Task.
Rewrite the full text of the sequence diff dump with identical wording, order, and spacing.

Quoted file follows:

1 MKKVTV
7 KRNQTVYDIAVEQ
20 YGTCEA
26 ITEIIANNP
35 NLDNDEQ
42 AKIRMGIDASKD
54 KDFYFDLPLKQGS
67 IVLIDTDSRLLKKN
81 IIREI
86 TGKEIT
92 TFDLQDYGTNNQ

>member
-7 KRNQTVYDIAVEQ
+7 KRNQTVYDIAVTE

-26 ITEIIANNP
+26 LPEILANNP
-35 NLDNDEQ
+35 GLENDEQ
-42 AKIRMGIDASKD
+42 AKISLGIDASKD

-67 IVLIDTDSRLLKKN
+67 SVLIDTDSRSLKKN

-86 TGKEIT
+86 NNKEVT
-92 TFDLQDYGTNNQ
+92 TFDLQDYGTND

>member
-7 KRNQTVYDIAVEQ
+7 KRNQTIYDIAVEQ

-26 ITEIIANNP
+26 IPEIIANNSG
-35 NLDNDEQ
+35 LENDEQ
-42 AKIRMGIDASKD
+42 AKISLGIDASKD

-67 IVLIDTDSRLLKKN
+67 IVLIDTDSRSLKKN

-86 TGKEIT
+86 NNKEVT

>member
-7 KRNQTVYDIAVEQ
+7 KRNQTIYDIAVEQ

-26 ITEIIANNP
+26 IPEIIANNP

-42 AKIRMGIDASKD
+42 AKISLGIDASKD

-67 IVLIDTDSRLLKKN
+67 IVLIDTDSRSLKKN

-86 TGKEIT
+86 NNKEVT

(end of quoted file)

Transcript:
1 MKKVTV
7 KRNQTVYDIAVEQ
20 YGTCEA
26 ITEIIANNP
35 NLDNDEQ
42 AKIRMGIDASKD
54 KDFYFDLPLKQGS
67 IVLIDTDSRLLKKN
81 IIREI
86 TGKEIT
92 TFDLQDYGTNNQ

>member
-7 KRNQTVYDIAVEQ
+7 KRNQTVYDIAVTE

-26 ITEIIANNP
+26 LPEILANNP
-35 NLDNDEQ
+35 GLENDEQ
-42 AKIRMGIDASKD
+42 AKISLGIDASKD

-67 IVLIDTDSRLLKKN
+67 SVLIDTDSRSLKKN

-86 TGKEIT
+86 NNKEVT
-92 TFDLQDYGTNNQ
+92 TFDLQDYGTND

>member
-7 KRNQTVYDIAVEQ
+7 KRNQTIYDIAVEQ

-26 ITEIIANNP
+26 IPEIIANNSG
-35 NLDNDEQ
+35 LENDEQ
-42 AKIRMGIDASKD
+42 AKISLGIDASKD

-67 IVLIDTDSRLLKKN
+67 IVLIDTDSRSLKKN

-86 TGKEIT
+86 NNKEVT

>member
-7 KRNQTVYDIAVEQ
+7 KRNQTIYDIAVEQ

-26 ITEIIANNP
+26 IPEIIANNP

-42 AKIRMGIDASKD
+42 AKISLGIDASKD

-67 IVLIDTDSRLLKKN
+67 IVLIDTDSRSLKKN

-86 TGKEIT
+86 NNKEVT